Book Club Treats

Despite my love of reading, I’ve never belonged to a book club. I don’t know why I’m a lone reader, considering I know lots of women whose bedside tables teeter with books. Of late, I’m talking a year or so, I’ve often thought of The Apron Book as a unique yet perfect choice for a book club, but I’d done nothing to foster a club’s interest. Luckily for me, my friend Judy Parry does not so tarry.

Six months ago, Judy invited me to share my apron journey with her group. They arrived wearing aprons in honor of the subject of their choice read. Dave, Judy’s good natured husband, took this photo for me:

I’m wearing a reversible apron, the pretty pink roses side showing. I think I tried on at least ten or so aprons before settling on this one. Choosing which apron to tie on shouldn’t take so long, but so be it. ‘Tis my albatross.

The unusual aspect to this apron presentation was the opportunity to share my acquisition of two traits: the art of listening and the every day-ness of writing…the latter the one element to a book for which there is no substitute. I’m often asked how I came to write a book, but rarely about how I write. The other unexpected treat was the refreshments – wine and cobbler straight from the oven and real ice cream. I love book club!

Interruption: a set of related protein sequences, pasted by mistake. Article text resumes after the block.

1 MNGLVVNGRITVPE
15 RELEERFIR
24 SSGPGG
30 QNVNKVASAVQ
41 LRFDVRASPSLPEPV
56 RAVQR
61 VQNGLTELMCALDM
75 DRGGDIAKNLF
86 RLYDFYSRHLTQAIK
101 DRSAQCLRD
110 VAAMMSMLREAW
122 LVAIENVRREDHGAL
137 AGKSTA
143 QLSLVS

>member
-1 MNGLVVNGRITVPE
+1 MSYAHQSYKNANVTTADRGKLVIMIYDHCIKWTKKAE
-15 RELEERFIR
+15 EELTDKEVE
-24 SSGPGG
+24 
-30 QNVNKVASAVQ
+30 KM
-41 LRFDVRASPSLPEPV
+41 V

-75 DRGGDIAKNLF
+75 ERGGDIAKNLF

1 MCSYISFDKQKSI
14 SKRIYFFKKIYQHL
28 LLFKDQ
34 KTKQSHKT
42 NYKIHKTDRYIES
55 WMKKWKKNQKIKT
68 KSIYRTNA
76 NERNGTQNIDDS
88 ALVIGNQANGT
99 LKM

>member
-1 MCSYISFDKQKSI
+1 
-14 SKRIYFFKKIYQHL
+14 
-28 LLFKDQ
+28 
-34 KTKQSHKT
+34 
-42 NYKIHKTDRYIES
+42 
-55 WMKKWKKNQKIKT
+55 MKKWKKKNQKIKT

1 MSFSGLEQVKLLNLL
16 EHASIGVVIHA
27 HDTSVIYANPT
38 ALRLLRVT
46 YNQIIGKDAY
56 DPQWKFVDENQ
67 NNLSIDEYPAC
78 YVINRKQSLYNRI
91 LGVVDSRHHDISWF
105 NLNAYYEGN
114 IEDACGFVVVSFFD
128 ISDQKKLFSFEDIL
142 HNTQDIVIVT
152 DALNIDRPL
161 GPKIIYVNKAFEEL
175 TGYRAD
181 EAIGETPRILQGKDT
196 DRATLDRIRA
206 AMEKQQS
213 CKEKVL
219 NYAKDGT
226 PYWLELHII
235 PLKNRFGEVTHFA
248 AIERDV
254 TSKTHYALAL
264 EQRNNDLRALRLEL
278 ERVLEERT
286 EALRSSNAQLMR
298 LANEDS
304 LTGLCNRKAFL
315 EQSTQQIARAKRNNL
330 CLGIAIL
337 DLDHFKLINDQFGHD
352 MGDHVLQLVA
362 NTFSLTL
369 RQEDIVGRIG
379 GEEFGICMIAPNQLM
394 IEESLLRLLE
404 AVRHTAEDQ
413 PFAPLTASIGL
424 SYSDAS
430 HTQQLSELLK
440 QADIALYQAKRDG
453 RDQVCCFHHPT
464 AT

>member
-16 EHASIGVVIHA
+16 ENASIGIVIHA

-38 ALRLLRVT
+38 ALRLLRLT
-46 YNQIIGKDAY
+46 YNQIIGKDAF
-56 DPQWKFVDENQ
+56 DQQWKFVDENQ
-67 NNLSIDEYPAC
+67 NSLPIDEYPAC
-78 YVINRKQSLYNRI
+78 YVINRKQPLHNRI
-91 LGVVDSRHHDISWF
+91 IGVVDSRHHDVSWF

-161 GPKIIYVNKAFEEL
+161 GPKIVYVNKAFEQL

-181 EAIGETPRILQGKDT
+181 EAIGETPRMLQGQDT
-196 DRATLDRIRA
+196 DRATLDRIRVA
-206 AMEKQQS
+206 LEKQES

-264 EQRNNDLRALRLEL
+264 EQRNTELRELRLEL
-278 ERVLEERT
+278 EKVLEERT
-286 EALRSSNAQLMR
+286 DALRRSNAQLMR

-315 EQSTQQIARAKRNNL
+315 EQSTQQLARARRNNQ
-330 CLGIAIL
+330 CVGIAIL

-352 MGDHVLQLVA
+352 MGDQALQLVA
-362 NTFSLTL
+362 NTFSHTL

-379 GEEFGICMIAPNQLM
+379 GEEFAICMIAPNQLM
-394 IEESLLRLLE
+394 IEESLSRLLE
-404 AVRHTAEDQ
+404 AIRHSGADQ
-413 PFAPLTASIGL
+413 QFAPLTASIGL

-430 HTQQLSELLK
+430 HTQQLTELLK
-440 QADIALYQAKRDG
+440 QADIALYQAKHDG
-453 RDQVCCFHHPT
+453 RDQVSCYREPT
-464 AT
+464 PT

1. I have this thing for roses – the scent of roses, actually. The smell reminds me of a beloved grandmother whose hand lotion was glycerine and rosewater. Two blocks down from me is a home with a yard enclosed behind a chainlink fence. On the lawn side are rose bushes of every conceivable color, their branches poking through the fence links. They’re the old fashioned kind of rose with huge, pointy-sharp thorns and so fragrant, when they are in bloom, I take forever to walk past this house. While someone else might be content with a sniff or two, I bury my nose in one rose after the next, inhaling the flowery scent and with each bloom, I recall my precious grandmother. This experience is short-lived, as the roses have a difficult time in the heat of the Colorado High Plains, but it’s a yearly ritual I look forward to. Funny how a flower can be so evocative with memories…like an apron.


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